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Regional News of Tuesday, 22 March 2016

Source: thefinderonline.com

Forest: Ghana loses 15m cubic metres annually

Ghana is losing about 15 million cubic metres of forest reserves per annum due to legal and illegal logging, bush burning, illegal mining and settlements.

According to the Food and Agriculture Organisation of the United Nations (FAO), the country also loses about 5 million cubic metres of forest resources annually through these activities.

The Chief Executive Officer of the Forestry Commission of Ghana, Mr Samuel Afari Dartey, disclosing the losses to The Finder at the launch of this year’s International Day of Forests (IDF), stated that it is a collective responsibility of every Ghanaian to reverse the trend.

He also called for the active participation of the security agencies and the judiciary, by meting stiffer punishments to forest offences.

Mr Dartey made this known during the launch of this year’s International Day of Forests, to raise awareness on how forests are crucial to the planet’s supply of freshwater, which is very essential for life.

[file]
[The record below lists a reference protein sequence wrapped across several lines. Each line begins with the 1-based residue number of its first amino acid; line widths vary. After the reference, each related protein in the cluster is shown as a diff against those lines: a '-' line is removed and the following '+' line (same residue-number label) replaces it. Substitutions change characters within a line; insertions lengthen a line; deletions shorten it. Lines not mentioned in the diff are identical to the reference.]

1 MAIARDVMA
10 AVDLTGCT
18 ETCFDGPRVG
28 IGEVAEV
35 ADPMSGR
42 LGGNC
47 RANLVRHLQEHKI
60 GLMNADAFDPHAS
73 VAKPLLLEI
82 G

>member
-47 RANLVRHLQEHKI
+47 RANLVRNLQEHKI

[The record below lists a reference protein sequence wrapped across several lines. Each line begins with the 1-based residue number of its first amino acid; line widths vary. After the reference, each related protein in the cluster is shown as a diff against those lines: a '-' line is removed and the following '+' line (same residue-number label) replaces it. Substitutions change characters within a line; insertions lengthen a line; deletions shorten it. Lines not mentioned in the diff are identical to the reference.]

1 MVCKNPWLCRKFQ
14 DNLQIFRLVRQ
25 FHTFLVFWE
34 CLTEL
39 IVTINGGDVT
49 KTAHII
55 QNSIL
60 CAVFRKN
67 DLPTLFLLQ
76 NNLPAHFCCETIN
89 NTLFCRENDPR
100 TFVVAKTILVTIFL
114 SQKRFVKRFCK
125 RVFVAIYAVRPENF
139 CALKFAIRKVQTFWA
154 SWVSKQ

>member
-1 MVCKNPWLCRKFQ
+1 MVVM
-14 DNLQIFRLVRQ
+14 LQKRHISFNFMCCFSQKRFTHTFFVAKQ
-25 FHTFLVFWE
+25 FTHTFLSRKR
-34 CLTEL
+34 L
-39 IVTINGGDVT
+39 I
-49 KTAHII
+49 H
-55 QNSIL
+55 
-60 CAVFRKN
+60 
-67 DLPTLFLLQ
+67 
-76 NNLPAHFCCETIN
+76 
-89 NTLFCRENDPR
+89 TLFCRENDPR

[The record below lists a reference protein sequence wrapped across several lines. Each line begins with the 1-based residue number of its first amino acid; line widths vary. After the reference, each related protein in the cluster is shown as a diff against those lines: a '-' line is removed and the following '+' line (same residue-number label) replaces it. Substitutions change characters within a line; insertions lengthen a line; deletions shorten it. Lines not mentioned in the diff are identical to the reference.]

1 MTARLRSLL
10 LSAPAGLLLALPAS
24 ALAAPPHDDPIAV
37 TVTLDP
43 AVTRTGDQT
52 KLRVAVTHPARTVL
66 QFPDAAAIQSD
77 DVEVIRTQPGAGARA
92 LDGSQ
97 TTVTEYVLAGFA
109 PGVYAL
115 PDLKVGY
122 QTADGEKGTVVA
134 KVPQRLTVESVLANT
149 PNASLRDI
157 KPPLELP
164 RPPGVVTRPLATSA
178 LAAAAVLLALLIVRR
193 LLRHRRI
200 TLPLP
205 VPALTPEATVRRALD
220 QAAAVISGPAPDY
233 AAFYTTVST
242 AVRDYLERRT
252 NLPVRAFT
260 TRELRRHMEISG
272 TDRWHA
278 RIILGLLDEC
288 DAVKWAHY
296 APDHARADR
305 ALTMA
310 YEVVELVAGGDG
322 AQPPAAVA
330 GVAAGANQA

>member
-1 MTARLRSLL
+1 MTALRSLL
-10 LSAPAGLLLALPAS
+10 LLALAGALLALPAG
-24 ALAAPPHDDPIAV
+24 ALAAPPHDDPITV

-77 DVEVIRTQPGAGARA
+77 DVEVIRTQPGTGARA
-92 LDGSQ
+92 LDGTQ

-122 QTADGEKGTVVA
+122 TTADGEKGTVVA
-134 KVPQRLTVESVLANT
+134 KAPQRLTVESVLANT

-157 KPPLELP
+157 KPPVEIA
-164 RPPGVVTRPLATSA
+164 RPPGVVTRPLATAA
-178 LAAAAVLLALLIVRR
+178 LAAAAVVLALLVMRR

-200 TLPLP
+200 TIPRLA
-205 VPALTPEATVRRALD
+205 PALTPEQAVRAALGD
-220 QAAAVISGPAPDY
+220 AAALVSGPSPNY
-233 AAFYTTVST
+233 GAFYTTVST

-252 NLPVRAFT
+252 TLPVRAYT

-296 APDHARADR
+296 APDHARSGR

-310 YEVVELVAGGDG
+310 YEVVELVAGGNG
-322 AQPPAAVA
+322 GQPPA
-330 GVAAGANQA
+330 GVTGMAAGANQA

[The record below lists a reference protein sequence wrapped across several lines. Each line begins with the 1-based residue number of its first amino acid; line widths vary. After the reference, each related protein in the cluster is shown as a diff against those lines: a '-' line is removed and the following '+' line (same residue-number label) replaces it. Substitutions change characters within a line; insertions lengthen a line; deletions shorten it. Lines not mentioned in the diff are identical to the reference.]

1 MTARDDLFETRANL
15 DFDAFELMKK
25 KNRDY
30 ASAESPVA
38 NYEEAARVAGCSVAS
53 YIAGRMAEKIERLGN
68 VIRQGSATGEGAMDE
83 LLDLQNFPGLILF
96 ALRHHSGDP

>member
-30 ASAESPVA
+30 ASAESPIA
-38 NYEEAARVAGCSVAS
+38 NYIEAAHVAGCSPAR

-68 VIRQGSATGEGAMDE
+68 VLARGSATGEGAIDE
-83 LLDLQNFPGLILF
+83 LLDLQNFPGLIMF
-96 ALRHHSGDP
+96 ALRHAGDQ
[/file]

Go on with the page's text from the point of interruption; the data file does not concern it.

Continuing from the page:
The day is also dedicated to raising awareness of the importance of all types of forests and trees outside forests.

He stated that water shortage that has been experienced in many parts of the country this year is due to the fact that most rivers are dried up.

Areas, he said, which hitherto have been declared as riparian buffer zones, where logging, road construction or any other development is prohibited to ensure that water bodies are not exposed to the change of the weather, are no longer in existence because all the trees have been felled with careless abandon.

Minister for Lands and Natural Resources, Nii Osah Mills, on his part, stated that the adoption of the Sustainable Development Goals (SDGs) 6 and 15, specifically devoted to address the issues on water and forest, show a significant commitment by government to face the challenge of climate change and related issues.

In Ghana, he highlighted the adoption and implementation of a new Forest and Wildlife Policy-2012, the national forest plantation programme, the Voluntary Partnership Agreement (VPA) and Forest Investment Programme (FIP) as a number of initiatives that have already been launched to reverse the trend of deforestation and land degradation.

Nii Osah Mills noted that as we celebrate the IDF, it should be a collective responsibility to create awareness on the need to keep our forests, the need to plant trees, preserve our water bodies and be law-abiding citizens.

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